May 29, 2024

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Interview with Bob Holz: Intellect can prepare you for the music and soul put the feel and emotion into the music: Video

Jazz interview with jazz drummer Bob Holz. An interview by email in writing. 

JazzBluesNews.Space: – First let’s start with where you grew up, and what got you interested in music?

Bob Holz: – I grew up in central New York. I got interested in music from listening to the Beatles.

JBN.S: –  What teacher or teachers helped you progress to the level of playing you have today?

BH: – I studied privately with Billy Cobham and Dave Weckl.At Berklee College of Music I studied with Gary Burton and Gary Chaffee.

JBN.S: – What made you choose the your musical instrument?

BH: – I gravitated towards drums naturally from seeing the Beatles on the Ed Sullivan Show.

JBN.S: – How did your sound evolve over time?

BH: – I started out playing rock. As the jazz rock fusion movement took hold in the late 60s, I began to play jazz. My sound took a new shape when I signed endorsements with Paiste cymbals and Canopus drums.

JBN.S: – What did you do to find and develop your sound?

BH: – I learned how to tune my drums based on the environment and select the right cymbals for the musical situation.I’m also involved on the sound engineering side of production and take an active role in getting the best possible drum sounds on my recordings.

JBN.S: – What practice routine or exercise have you developed to maintain and improve your current musical ability especially pertaining to rhythm?

BH: – Typically I start my practice sessions by setting a click at a mid tempo and using the pulses as the two and four of the measure in 4/4 time.I practice bebop phrasing and independence exercises using the metronome in that fashion for ten minutes. Then I work on reading for another 10 minutes. I follow that by getting on JazzRadio.com for 10 minutes and practicing a little with each of the 15 or so channels they offer. This helps me to be versatile. I’ve found this half hour routine to be very effective at growing as a player.

JBN.S: – Which harmonies and harmonic patterns do you prefer now?

BH: – I gravitate to jazz voicings in my compositions. I commonly use dominant seven and nine voicings, minor tonalities  and fourths. Today I’m preparing to go on tour with my band. Our first show is in June in Detroit, Michigan.

JBN.S: – Which are the best jazz albums for you of 2017 year? 

BH: – My album, Visions and Friends  is my favorite as it had the late Larry Coryell on it.

JBN.S: – What’s the balance in music between intellect and soul?

BH: – Intellect can prepare you for the music and soul put the feel and emotion into the music.

JBN.S: – Please any memories from gigs, jams, open acts and studio sessions which you’d like to share with us?

BH: – After a day in the studio recording my 2017 release Visions and Friends,  Larry Coryell, Ralphe Armstrong and myself went to Larry’s son, Julian Coryell’s gig in Santa Monica, California and sat in. It was great to play with both Larry and his son on stage together.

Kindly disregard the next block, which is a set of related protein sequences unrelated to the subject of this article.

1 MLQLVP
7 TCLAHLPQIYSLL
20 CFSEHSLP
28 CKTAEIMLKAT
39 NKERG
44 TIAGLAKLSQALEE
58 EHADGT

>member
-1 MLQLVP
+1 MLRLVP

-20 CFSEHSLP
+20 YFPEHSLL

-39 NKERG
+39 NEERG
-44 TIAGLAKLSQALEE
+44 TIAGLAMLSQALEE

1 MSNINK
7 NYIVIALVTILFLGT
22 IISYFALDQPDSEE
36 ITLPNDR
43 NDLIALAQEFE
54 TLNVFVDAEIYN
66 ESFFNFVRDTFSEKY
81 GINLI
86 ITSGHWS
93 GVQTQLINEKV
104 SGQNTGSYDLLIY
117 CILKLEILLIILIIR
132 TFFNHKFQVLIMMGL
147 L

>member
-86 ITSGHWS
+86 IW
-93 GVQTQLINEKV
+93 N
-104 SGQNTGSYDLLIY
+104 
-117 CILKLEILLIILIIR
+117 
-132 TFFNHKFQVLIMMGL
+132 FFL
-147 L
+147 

JBN.S: – Which collaboration have been the most important experiences for you?

BH: – My collaboration with Larry Coryell. He helped establish me as a solo artist.

JBN.S: – How can we get young people interested in jazz when most of the standard tunes are half a century old?

BH: – I think encouraging them to be original and not hemmed in by categories might spark interest. We can expose them in school to jazz. It’s up to them if it makes them feel good and might want to incorporate jazz elements into their playing.

JBN.S: – John Coltrane said that music was his spirit. How do you understand the spirit and the meaning of life?

BH: – For me, I get the, most reward from music when I’m taken into that spiritual zone which trancends time and I’m free to enjoy the moment. Playing and listening to music is a great way to experience that. Through these experiences I get a glimpse at the meanings.

JBN.S: – What are your expectations of the future?

BH: – To keep making music and practicing and giving the art to people.

JBN.S: – What brings you fear or anxiety?

BH: – Not much any more. I take it one day at a time and I know what’s within my own control.

JBN.S: – If you could change one thing in the musical world and it would become a reality, what would that be?

BH: – It would be to have pop formats be more eclectic. Similar to the old radio formats where they changed the styles up on the same show and allowed people to get exposed to everything.

JBN.S: – What’s the next musical frontier for you?

BH: – I’m preparing for my next album. The music is written. I expect it will be released in late 2019.

JBN.S: – Are there any similarities between jazz and world music, including folk music?

BH: – Yes. At the heart is a beat people can dance to.

JBN.S: – Who do you find yourself listening to these days?

BH: – I love the Chick Corea/Steve Gadd Band and any classical music.

JBN.S: – Let’s take a trip with a time machine, so where and why would you really wanna go?

BH: – Ahead 100 years. As an optimist, I thing the best is yet to come.The name of my band is Bob Holz and A Vision Forward.

JBN.S: – I have been asking you so far, now may I have a question from yourself…

BH: – Wouldn’t you agree that jazz is definitely not dead?

JBN.S: – Thank you for answers. Of course, not dead!!!

Interview by Simon Sargsyan

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